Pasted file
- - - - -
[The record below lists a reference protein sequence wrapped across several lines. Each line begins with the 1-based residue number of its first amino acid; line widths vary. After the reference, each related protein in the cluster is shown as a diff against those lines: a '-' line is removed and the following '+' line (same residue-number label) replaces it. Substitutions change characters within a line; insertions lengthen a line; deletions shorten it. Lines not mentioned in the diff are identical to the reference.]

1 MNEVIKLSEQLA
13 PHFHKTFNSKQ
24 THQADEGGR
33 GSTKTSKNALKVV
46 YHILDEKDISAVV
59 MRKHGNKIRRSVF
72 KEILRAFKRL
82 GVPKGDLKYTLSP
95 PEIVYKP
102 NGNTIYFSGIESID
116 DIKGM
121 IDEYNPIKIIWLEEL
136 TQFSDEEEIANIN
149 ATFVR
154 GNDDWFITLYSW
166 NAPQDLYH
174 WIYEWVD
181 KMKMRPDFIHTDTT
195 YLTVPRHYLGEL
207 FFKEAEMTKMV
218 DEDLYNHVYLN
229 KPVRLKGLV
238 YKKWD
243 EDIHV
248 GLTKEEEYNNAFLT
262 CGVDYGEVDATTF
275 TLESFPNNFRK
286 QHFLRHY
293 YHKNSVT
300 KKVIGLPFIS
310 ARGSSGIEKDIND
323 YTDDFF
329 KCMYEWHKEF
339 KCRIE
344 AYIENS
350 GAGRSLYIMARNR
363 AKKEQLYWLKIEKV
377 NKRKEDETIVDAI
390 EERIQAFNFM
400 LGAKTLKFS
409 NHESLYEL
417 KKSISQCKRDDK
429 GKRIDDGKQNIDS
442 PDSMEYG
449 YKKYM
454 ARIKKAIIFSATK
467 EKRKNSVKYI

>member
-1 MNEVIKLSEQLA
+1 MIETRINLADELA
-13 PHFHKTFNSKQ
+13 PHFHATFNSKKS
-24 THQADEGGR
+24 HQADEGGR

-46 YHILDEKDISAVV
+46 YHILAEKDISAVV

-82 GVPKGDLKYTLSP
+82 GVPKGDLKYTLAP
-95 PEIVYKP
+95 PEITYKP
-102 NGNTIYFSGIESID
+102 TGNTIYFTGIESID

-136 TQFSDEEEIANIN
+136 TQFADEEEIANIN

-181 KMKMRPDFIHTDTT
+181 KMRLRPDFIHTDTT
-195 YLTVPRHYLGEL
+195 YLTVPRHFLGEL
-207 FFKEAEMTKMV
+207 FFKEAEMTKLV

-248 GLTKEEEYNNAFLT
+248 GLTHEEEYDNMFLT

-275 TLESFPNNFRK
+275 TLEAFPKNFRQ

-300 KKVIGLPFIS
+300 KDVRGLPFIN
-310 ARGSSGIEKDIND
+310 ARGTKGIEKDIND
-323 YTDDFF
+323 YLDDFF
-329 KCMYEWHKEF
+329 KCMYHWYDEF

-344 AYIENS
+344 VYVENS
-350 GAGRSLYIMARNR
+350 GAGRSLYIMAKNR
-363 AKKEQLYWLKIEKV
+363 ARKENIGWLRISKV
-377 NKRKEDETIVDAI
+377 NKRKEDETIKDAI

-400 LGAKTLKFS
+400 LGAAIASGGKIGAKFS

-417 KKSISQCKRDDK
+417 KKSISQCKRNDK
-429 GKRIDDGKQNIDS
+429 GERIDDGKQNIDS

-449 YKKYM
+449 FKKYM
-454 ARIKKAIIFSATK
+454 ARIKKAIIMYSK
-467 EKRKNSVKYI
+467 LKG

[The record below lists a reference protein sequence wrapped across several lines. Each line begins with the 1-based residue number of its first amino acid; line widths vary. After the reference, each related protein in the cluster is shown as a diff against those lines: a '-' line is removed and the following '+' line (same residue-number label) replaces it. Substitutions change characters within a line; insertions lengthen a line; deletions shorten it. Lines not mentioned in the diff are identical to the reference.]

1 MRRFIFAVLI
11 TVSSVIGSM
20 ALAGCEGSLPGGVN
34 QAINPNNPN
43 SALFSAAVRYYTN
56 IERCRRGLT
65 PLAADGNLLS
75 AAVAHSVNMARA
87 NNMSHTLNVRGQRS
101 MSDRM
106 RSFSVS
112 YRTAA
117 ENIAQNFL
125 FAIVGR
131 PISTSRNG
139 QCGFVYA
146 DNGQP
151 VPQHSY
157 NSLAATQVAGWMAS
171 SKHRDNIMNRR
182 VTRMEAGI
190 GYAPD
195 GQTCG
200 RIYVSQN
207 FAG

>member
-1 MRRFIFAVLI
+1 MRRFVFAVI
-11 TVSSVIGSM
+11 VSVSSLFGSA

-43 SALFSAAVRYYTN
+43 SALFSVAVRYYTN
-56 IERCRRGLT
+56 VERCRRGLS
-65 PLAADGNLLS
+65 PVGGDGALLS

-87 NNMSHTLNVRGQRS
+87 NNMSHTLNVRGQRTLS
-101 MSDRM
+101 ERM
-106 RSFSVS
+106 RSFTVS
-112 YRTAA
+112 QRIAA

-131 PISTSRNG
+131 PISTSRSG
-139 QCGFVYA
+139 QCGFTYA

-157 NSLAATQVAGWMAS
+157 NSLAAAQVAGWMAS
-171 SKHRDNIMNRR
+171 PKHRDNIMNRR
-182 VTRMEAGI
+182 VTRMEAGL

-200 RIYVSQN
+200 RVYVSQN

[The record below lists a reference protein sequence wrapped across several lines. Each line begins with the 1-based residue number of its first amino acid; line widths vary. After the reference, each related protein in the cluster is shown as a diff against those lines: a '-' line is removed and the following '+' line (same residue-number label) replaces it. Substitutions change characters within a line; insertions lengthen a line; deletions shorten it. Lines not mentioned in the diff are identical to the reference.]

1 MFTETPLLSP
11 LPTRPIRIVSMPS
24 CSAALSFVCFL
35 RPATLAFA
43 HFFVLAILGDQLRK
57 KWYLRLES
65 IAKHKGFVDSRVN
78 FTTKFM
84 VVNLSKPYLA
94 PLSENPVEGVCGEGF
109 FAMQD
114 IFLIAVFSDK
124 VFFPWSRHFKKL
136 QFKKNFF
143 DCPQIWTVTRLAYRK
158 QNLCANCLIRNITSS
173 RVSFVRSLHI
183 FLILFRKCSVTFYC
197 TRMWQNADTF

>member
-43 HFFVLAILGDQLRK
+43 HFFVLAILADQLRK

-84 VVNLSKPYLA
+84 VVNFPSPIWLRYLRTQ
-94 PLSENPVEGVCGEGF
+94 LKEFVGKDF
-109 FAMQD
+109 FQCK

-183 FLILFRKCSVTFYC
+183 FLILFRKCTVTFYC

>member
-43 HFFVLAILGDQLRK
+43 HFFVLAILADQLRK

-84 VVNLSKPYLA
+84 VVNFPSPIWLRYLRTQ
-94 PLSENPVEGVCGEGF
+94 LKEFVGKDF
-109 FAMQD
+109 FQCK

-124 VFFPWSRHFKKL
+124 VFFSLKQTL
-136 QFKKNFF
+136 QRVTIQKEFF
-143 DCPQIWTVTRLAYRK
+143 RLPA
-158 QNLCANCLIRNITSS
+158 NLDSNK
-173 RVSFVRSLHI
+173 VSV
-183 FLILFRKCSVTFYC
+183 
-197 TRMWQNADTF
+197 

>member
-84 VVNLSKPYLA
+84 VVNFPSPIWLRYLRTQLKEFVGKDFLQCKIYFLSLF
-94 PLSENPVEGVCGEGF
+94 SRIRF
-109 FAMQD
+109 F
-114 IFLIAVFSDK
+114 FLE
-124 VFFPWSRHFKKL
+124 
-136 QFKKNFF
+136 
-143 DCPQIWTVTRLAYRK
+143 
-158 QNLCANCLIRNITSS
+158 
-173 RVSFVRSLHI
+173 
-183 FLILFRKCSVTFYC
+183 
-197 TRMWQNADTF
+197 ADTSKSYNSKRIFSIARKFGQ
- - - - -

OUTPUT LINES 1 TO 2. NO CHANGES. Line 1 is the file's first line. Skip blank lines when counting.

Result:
[The record below lists a reference protein sequence wrapped across several lines. Each line begins with the 1-based residue number of its first amino acid; line widths vary. After the reference, each related protein in the cluster is shown as a diff against those lines: a '-' line is removed and the following '+' line (same residue-number label) replaces it. Substitutions change characters within a line; insertions lengthen a line; deletions shorten it. Lines not mentioned in the diff are identical to the reference.]

1 MNEVIKLSEQLA